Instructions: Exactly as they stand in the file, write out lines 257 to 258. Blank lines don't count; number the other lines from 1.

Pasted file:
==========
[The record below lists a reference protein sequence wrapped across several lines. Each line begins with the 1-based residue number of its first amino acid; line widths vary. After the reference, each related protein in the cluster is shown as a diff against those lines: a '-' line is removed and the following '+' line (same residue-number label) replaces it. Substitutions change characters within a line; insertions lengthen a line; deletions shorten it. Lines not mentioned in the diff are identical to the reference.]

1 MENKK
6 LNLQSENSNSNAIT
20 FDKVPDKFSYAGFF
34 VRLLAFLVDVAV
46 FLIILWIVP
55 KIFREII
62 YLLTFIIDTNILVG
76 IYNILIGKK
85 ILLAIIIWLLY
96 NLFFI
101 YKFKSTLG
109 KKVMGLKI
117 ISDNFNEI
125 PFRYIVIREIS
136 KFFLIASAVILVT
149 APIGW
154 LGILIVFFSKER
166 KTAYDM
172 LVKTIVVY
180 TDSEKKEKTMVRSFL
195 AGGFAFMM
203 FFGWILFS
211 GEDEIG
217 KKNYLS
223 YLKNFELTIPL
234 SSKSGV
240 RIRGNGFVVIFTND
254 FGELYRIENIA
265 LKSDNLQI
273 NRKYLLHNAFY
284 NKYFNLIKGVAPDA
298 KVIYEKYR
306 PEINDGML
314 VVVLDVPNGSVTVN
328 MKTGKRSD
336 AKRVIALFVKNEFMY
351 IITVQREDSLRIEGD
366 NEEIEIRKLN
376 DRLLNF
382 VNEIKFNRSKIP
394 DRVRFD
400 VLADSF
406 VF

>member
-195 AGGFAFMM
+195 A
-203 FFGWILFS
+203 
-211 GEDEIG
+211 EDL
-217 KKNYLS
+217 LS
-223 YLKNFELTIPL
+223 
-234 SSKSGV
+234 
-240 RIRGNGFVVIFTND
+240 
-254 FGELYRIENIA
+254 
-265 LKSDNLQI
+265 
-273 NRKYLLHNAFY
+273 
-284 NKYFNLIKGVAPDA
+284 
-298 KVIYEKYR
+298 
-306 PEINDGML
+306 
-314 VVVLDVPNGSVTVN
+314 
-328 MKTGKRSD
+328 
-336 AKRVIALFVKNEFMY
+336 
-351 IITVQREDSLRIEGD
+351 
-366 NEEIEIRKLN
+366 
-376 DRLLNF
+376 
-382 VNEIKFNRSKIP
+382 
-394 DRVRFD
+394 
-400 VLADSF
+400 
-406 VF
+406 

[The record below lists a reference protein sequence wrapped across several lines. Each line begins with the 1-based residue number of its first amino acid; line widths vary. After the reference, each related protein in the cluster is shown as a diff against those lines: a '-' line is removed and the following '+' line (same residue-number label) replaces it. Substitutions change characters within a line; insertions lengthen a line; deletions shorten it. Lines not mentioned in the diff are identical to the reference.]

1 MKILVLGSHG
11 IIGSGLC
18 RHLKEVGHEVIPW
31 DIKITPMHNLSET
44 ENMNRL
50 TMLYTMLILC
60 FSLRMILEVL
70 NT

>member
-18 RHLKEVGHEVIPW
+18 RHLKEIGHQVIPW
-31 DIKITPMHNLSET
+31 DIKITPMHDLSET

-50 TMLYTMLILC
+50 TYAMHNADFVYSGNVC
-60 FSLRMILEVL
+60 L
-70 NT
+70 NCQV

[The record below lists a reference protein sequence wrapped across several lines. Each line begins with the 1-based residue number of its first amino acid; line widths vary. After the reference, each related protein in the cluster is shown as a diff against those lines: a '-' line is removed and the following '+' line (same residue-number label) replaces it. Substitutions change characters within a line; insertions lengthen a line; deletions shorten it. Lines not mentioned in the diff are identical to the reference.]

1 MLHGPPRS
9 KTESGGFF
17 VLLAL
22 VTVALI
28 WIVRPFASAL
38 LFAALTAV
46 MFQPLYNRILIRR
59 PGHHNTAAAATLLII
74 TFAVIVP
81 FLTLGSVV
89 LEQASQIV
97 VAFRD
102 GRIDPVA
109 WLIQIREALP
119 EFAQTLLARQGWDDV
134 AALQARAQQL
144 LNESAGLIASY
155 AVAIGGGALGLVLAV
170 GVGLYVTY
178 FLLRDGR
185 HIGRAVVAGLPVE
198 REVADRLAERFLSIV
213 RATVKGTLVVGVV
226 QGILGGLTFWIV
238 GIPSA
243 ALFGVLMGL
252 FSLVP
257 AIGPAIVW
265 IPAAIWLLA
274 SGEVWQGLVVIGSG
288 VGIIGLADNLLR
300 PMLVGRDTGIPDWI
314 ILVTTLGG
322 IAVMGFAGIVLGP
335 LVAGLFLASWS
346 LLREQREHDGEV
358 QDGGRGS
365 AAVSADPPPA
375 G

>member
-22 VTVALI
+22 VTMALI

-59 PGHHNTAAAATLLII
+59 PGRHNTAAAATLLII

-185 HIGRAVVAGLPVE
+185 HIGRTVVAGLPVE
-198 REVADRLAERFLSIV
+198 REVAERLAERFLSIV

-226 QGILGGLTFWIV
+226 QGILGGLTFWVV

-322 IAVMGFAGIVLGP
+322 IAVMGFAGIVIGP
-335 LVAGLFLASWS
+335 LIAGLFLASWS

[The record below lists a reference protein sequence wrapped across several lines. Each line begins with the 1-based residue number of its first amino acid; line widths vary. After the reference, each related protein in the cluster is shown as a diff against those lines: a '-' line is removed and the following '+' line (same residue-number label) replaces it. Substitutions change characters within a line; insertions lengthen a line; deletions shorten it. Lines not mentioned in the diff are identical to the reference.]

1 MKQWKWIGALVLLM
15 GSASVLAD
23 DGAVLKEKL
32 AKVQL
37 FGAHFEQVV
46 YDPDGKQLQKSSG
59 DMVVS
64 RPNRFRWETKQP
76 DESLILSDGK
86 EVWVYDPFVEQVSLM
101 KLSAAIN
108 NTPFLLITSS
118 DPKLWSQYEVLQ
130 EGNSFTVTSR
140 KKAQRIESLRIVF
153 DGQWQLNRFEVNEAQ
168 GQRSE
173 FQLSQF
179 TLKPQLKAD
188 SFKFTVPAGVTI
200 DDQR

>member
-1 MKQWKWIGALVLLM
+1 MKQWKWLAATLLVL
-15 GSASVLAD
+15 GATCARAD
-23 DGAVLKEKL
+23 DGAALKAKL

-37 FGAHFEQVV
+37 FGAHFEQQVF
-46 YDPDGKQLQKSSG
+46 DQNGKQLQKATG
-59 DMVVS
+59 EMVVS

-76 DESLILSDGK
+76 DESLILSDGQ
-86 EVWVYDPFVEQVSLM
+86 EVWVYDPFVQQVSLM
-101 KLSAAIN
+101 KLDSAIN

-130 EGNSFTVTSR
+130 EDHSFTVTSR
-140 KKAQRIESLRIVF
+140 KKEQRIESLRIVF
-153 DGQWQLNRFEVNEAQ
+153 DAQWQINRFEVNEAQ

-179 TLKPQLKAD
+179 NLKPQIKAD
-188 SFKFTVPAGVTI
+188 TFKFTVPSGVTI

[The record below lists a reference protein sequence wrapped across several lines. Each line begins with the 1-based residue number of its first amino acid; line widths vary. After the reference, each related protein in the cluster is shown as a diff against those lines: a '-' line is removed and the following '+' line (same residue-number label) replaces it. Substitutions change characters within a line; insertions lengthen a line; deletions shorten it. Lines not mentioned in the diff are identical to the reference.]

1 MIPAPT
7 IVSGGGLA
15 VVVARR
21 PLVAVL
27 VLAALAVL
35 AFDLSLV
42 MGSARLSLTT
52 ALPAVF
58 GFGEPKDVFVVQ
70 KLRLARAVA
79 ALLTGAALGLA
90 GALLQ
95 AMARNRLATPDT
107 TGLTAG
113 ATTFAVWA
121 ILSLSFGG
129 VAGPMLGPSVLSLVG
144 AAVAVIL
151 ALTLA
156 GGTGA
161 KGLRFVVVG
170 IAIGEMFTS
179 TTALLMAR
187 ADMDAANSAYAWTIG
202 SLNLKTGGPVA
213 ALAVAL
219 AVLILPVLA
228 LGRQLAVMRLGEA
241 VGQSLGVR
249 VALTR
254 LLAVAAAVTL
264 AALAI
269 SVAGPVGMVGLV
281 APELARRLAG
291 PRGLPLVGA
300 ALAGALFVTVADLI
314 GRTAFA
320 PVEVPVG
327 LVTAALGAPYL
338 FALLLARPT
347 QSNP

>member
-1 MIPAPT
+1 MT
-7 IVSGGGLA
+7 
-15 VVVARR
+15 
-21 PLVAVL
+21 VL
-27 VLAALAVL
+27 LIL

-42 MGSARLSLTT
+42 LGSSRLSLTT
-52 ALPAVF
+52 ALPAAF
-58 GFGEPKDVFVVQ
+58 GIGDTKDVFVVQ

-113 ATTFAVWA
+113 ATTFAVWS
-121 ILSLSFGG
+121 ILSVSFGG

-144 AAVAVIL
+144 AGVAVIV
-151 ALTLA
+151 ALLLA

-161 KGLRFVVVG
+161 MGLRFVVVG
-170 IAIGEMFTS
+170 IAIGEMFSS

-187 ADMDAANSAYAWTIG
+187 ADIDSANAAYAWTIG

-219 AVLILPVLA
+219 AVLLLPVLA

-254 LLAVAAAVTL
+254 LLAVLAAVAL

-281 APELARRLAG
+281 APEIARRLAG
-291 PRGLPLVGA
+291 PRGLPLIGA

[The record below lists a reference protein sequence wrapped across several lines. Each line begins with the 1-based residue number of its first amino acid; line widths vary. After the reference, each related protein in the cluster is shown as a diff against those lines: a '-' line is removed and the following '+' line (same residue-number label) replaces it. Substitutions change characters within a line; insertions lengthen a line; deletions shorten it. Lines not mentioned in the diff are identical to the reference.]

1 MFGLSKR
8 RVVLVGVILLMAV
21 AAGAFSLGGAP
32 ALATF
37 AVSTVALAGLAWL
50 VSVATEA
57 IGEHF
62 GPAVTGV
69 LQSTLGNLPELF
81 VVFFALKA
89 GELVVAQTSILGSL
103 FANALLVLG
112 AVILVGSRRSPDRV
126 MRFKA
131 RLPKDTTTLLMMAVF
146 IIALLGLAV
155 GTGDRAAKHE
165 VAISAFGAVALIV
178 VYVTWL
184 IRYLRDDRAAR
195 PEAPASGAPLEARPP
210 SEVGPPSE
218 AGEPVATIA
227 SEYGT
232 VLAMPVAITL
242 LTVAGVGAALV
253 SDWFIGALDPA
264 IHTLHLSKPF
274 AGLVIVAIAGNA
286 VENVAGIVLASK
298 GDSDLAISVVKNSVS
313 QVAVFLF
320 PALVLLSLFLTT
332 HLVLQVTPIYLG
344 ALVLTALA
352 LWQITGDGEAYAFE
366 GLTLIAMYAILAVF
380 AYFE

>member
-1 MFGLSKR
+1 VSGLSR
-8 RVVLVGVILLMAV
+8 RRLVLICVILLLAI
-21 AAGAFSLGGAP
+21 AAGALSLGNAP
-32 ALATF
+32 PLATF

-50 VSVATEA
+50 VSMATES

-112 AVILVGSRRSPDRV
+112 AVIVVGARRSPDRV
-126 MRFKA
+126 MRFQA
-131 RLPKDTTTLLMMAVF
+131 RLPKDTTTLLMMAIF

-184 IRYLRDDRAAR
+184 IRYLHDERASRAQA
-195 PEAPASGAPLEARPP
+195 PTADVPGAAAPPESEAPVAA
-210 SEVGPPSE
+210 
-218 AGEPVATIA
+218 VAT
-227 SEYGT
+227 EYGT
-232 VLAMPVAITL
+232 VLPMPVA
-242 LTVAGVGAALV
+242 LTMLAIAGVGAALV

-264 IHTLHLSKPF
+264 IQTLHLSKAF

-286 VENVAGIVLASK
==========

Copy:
327 LVTAALGAPYL
338 FALLLARPT